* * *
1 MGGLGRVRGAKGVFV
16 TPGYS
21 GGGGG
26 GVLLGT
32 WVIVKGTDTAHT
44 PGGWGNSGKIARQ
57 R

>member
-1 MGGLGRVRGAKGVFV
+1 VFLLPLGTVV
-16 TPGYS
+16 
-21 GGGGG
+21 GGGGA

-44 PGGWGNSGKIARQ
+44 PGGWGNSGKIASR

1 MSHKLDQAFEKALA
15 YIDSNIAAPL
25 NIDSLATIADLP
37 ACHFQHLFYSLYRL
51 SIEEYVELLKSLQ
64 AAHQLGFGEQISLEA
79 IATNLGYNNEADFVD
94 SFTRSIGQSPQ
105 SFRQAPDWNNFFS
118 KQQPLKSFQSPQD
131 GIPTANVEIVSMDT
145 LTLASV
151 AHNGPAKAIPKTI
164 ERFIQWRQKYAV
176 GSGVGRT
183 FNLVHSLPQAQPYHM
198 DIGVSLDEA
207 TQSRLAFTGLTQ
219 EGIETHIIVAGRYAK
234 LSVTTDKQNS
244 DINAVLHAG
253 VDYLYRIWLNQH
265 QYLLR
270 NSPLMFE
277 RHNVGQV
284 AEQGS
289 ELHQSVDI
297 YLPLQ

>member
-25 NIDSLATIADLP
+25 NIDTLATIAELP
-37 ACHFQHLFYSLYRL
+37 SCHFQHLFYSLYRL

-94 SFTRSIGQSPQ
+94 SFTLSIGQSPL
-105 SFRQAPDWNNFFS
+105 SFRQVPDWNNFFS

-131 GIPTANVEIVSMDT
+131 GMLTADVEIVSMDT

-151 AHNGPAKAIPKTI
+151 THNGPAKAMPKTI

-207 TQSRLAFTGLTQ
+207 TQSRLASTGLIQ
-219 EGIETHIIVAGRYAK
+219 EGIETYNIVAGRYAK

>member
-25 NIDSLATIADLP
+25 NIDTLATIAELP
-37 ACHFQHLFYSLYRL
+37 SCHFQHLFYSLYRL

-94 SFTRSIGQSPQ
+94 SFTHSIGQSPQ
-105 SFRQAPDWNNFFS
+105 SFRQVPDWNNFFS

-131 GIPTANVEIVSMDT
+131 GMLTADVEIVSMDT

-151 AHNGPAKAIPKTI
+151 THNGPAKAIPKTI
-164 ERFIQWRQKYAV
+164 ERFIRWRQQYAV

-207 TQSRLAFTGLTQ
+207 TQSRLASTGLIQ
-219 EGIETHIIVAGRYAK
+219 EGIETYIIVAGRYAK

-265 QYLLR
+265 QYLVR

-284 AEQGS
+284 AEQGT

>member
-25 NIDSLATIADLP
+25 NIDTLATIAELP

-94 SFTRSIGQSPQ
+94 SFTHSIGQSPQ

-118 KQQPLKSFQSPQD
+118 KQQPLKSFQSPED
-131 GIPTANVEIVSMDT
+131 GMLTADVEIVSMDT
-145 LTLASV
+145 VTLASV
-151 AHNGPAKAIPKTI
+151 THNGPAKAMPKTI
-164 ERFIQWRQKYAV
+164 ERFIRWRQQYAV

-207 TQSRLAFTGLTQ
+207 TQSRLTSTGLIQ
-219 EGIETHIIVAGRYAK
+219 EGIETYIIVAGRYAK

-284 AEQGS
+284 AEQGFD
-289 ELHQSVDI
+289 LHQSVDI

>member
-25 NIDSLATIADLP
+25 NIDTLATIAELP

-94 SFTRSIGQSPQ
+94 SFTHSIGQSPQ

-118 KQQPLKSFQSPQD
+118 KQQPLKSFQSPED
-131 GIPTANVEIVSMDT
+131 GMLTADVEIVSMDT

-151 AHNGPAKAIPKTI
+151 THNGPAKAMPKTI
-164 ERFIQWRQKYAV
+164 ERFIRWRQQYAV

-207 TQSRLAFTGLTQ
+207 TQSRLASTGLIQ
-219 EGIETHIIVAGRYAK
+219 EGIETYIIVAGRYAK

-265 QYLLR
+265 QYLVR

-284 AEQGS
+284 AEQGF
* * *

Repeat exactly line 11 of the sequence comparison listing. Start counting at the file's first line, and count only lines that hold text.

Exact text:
-16 TPGYS